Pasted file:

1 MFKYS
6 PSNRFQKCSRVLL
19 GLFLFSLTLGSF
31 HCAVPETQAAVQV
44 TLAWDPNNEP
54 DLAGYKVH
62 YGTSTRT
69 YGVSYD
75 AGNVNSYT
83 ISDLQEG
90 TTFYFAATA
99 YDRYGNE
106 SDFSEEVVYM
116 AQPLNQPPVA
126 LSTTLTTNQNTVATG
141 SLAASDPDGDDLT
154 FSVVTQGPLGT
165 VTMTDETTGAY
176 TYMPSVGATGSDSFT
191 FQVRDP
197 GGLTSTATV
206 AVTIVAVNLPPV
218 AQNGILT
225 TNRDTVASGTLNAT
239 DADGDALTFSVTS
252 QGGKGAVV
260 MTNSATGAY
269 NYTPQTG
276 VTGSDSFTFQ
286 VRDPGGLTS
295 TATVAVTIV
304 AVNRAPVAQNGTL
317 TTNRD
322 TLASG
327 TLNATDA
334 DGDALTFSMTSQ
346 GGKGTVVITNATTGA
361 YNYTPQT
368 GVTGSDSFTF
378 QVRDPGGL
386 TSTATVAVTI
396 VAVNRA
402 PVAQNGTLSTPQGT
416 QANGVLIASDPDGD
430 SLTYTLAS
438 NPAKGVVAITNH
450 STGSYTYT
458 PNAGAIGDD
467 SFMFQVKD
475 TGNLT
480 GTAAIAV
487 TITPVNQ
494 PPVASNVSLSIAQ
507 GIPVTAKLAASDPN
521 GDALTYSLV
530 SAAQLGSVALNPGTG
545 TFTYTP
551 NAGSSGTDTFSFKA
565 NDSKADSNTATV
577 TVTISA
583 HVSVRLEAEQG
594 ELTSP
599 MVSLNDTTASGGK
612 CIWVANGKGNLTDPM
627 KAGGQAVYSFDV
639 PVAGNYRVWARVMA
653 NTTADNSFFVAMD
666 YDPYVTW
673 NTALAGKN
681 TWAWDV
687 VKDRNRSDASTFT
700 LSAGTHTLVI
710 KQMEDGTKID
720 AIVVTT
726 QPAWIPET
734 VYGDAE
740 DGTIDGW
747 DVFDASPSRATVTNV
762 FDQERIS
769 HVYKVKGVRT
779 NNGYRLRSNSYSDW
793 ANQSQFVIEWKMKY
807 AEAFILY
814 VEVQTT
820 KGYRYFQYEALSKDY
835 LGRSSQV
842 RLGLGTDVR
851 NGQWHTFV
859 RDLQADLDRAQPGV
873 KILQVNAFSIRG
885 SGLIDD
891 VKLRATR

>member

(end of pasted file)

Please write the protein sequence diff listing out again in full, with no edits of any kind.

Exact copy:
1 MFKYS
6 PSNRFQKCSRVLL
19 GLFLFSLTLGSF
31 HCAVPETQAAVQV
44 TLAWDPNNEP
54 DLAGYKVH
62 YGTSTRT
69 YGVSYD
75 AGNVNSYT
83 ISDLQEG
90 TTFYFAATA
99 YDRYGNE
106 SDFSEEVVYM
116 AQPLNQPPVA
126 LSTTLTTNQNTVATG
141 SLAASDPDGDDLT
154 FSVVTQGPLGT
165 VTMTDETTGAY
176 TYMPSVGATGSDSFT
191 FQVRDP
197 GGLTSTATV
206 AVTIVAVNLPPV
218 AQNGILT
225 TNRDTVASGTLNAT
239 DADGDALTFSVTS
252 QGGKGAVV
260 MTNSATGAY
269 NYTPQTG
276 VTGSDSFTFQ
286 VRDPGGLTS
295 TATVAVTIV
304 AVNRAPVAQNGTL
317 TTNRD
322 TLASG
327 TLNATDA
334 DGDALTFSMTSQ
346 GGKGTVVITNATTGA
361 YNYTPQT
368 GVTGSDSFTF
378 QVRDPGGL
386 TSTATVAVTI
396 VAVNRA
402 PVAQNGTLSTPQGT
416 QANGVLIASDPDGD
430 SLTYTLAS
438 NPAKGVVAITNH
450 STGSYTYT
458 PNAGAIGDD
467 SFMFQVKD
475 TGNLT
480 GTAAIAV
487 TITPVNQ
494 PPVASNVSLSIAQ
507 GIPVTAKLAASDPN
521 GDALTYSLV
530 SAAQLGSVALNPGTG
545 TFTYTP
551 NAGSSGTDTFSFKA
565 NDSKADSNTATV
577 TVTISA
583 HVSVRLEAEQG
594 ELTSP
599 MVSLNDTTASGGK
612 CIWVANGKGNLTDPM
627 KAGGQAVYSFDV
639 PVAGNYRVWARVMA
653 NTTADNSFFVAMD
666 YDPYVTW
673 NTALAGKN
681 TWAWDV
687 VKDRNRSDASTFT
700 LSAGTHTLVI
710 KQMEDGTKID
720 AIVVTT
726 QPAWIPET
734 VYGDAE
740 DGTIDGW
747 DVFDASPSRATVTNV
762 FDQERIS
769 HVYKVKGVRT
779 NNGYRLRSNSYSDW
793 ANQSQFVIEWKMKY
807 AEAFILY
814 VEVQTT
820 KGYRYFQYEALSKDY
835 LGRSSQV
842 RLGLGTDVR
851 NGQWHTFV
859 RDLQADLDRAQPGV
873 KILQVNAFSIRG
885 SGLIDD
891 VKLRATR

>member